So yes, making driving harder is key to making transit more used. Traffic jams, high gas prices and parking fees are public transit’s ally. You just can’t really say that because nobody wants to hear: “traffic is good, actually.” But traffic is good, actually. Our problem in America, however, is that making driving harder doesn’t solve the problem for the working class suburbanites, many of whom can’t afford to live in the urban core and want to ride transit that largely doesn’t exist.
Paris’ war on cars, cycling and transit expansion cut car ownership in half in 20 years. But Paris has something that most American cities don’t have: a high frequency, regional train network. Even as Paris’ unaffordability pushes more of their working class communities into the suburbs, many of these suburbs are relatively dense and are located along high frequency commuter rail with local bus transit. This is unheard of in the single-family home fetishism of American suburbia.
Thus, mass freeway removal without supplemental transit would neither solve the emissions problem or help the American working class stuck in traffic. Meanwhile, the newest Census data shows that American suburbs are not only growing, but they’re diversifying at even faster rates with Black people and people of color migrating there. If we tear freeways down with incoming federal funds from the infrastructure bill—which I intend to advocate for—we need to use the opportunity to expand public transit to more affordable suburban communities as well.
We can help the suburbs by commandeering freeway infrastructure for public transit rather than private cars (while demolishing low use freeway spurs). We can make bus-only lanes on the freeways by taking a lane from cars to establish a suburban bus network. These buses can quickly swoop people into the cities with swift 5-10 minute frequencies while drivers are stuck in traffic. Toronto is already leading the way on an efficient suburban bus network. We should also fund more Amtrak lines that are focused on connecting cities to suburbs and nearby metro areas.
The biggest challenge we’ll face is how to get Americans to support initiatives like these. Anything that takes space away from cars gets fierce opposition, even though after it’s implemented the same opponents end up loving it. The auto industry has done serious indoctrination of the public but that doesn’t mean it’s insurmountable.
How you frame transit can change people’s minds. Focus transit conversations on mobility justice for those who can’t afford or can’t use cars, especially to liberal city boards who can regress into conservatives whenever parking comes up. Point out that the public ownership of streets are being monopolized for private, for-profit transportation such as cars. That’ll usually make them think about it at the very least. Circulate carbon maps proving that suburban sprawl areas are our most carbon intensive environments. Most importantly, rather than attacking motorists, which comes off as a form of lifestyle shaming, focus on attacking systems like car dependency instead.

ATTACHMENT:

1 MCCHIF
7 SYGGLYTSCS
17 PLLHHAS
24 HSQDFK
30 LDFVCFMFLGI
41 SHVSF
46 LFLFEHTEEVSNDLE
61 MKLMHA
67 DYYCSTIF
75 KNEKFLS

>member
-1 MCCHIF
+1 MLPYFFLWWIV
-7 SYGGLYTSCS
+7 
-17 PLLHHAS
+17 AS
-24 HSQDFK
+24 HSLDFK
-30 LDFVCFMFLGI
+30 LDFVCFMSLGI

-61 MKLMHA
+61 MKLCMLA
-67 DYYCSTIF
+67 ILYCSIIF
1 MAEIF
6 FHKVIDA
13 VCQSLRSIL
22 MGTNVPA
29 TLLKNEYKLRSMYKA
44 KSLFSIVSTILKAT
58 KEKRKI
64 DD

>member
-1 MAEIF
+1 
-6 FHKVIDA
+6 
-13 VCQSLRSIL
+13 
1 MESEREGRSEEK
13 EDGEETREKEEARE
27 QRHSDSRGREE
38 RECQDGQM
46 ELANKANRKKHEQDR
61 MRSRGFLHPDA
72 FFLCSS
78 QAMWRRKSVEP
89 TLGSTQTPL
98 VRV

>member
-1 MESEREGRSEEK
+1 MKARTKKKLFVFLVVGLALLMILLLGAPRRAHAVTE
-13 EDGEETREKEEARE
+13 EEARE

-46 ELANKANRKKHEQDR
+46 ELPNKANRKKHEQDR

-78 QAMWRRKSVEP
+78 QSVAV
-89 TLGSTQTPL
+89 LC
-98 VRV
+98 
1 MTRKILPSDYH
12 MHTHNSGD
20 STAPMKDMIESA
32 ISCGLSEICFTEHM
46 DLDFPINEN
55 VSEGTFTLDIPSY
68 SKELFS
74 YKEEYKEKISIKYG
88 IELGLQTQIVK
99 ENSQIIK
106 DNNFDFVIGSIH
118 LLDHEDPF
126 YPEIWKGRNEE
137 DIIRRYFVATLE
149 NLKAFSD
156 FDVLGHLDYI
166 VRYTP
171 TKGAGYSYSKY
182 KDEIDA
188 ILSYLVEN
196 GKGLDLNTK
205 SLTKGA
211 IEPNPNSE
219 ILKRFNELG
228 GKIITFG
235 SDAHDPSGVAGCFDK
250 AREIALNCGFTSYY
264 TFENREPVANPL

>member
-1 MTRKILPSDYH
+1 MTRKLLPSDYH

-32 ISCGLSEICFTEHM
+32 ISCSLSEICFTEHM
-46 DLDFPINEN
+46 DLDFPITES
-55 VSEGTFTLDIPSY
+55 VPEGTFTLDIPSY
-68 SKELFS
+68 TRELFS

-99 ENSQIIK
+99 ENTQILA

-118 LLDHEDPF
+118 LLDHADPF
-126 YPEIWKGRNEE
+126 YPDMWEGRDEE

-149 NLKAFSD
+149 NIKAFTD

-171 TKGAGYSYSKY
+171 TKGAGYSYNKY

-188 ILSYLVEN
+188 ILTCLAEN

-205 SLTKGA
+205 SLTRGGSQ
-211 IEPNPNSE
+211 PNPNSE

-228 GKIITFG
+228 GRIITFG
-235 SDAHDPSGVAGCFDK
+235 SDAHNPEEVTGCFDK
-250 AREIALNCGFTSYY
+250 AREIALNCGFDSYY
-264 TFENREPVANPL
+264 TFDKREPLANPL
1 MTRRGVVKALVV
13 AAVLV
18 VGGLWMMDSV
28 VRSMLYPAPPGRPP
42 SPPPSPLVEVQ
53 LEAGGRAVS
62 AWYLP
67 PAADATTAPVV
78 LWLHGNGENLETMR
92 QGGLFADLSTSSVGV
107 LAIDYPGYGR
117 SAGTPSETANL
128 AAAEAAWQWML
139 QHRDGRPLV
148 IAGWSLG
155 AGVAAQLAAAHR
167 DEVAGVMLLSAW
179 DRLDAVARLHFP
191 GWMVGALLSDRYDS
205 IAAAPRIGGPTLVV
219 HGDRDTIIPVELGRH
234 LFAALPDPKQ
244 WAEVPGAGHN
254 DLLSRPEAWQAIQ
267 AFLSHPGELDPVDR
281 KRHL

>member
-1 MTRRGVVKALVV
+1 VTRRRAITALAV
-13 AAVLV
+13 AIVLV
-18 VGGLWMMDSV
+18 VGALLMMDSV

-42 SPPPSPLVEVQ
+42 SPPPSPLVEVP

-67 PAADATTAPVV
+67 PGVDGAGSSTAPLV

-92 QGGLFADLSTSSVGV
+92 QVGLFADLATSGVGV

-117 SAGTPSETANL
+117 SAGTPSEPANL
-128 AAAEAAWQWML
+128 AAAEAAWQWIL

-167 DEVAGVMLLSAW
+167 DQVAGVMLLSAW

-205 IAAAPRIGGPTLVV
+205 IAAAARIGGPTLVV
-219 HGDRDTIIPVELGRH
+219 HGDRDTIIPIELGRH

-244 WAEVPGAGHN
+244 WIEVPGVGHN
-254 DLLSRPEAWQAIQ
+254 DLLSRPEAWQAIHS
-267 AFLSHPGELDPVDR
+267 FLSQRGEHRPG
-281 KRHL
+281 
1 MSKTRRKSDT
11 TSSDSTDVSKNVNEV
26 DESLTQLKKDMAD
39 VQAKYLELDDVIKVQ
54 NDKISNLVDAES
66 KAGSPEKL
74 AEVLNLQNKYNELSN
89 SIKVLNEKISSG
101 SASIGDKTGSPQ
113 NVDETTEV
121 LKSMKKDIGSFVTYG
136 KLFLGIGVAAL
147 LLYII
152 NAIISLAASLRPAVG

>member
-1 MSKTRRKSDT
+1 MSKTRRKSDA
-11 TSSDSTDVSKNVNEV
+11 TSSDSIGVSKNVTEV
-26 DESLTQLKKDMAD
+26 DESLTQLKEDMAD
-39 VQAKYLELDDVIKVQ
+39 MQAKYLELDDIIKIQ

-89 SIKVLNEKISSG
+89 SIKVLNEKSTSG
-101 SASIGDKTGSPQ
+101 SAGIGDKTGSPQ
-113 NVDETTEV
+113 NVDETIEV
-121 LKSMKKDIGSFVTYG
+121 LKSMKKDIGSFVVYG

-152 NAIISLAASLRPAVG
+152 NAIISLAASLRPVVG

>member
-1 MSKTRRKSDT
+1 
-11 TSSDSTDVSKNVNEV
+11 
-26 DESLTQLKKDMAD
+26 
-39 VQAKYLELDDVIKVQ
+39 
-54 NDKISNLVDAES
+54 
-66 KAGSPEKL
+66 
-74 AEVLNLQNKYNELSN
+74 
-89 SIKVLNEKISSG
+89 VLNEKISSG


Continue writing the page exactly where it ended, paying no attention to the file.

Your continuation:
Americans actually like urbanism quite a bit. The proof is in the astronomically inflating costs to live in high density American cities with good transit. Most Americans hate cars too in the form of smog, congestion, ugly cities, parking and dangerous streets. They just don’t realize the common denominator is car dependency. As outlined in this great thread by a car enthusiast explaining why car centrism is bad, not cars themselves.
Obviously, mandating only electric vehicle production is huge part of the climate solution and should be done immediately, especially since there are many suburban areas whose carbon emissions are so high and whose land use can’t be fixed within a reasonable time frame. But the nearly 40,000 annual traffic deaths don’t disappear just because the cars are electric. Cars are both a traffic safety and a climate problem.
Mr. and Mrs. America can still keep their Ford Expedition if they like because we’re not going to ban cars. It’s just that when Google Maps tells them what are the fastest routes to work, school and the store—driving should always be the slowest option compared to bicycling and transit. With the unfair advantage gone, cars will ban themselves.
Post has been corrected to state that Paris’ car ownership levels dropped over 20 years, not 4.
Excellent essay as usual, Darrell. I am eager to hear your perspective on what freeways should be removed immediately with federal funding. I've looked briefly at plans to remove I-980 in Oakland, which paired with a second alignment of the Transbay tube plus connected AC Transit, urban green space, and dense/affordable housing seems like a good first candidate. From an urban air quality perspective, I would like to see I-880 buried like in Boston with the bus lanes you describe, especially where it divides Jack London Square from Downtown and Laney College from Brooklyn Basin.